Happy St Andrews Day

Today, November 30, was Scotland’s national holiday, a recognition of their patron saint, Andrew. My Scottish blood rejoices in opportunities to celebrate my ancestral home. Far from the beauty of that amazing place, I found ways to incorporate Scottish traditions into my day. 

According to historical accounts, about 800 AD King Angus of the Picts, facing a larger army of Saxons at Athelstaneford in what is now East Lothian in Scotland, was overwhelmed by a blinding light the night before the battle. During the night, he had a dream. The message he was given was that he would see a cross in the sky and he would conquer his enemies in its name.

The following morning King Angus looked into the blue sky at sunrise and saw white clouds forming the Saltire Cross. This filled him and his men with great confidence and they were victorious. Saint Andrew and his Saltire Cross were adopted as the national symbols for an emerging Scotland.

Across Scotland today there was feasting, poetry readings and whiskey drinking to commemorate the day. I created my own special holiday that began with hanging my Saltire proudly from my front deck. I wore my SCOTLAND hoodie that I purchased in Edinburgh in 2014, which was very welcome on this chilly day. And I read through the poem “Hame”, by Scottish poet Mary Symon.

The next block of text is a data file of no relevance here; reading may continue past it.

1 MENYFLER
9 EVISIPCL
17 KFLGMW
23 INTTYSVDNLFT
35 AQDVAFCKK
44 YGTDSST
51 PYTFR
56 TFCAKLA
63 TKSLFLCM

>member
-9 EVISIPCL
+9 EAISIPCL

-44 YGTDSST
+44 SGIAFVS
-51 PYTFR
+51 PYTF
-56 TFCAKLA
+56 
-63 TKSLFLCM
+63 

See part of Hame printed HERE on some of Scotland’s national monuments. 

While in the car this afternoon I enjoyed songs by Red Hot Chilli Pipers, accompanied, of course, by the haunting wail of bagpipes. Hearing bagpipes instantly transported me back to the Highlands, where I stood with tears in my eyes, listening to the Lone Piper. 

In Scotland, celebrators dined on traditional fare such as haggis, neeps and tatties, leek and haddock soup, and roast lamb. I am determined to eat Scottish food, with a healthy twist, by Burns Night on January 25. To that end I looked up recipes, and found them, for vegan haggis, tattie scones and leek and potato soup. I’m excited to create new dishes that honor traditional Scottish food while also honoring my decision to eat in a healthy way.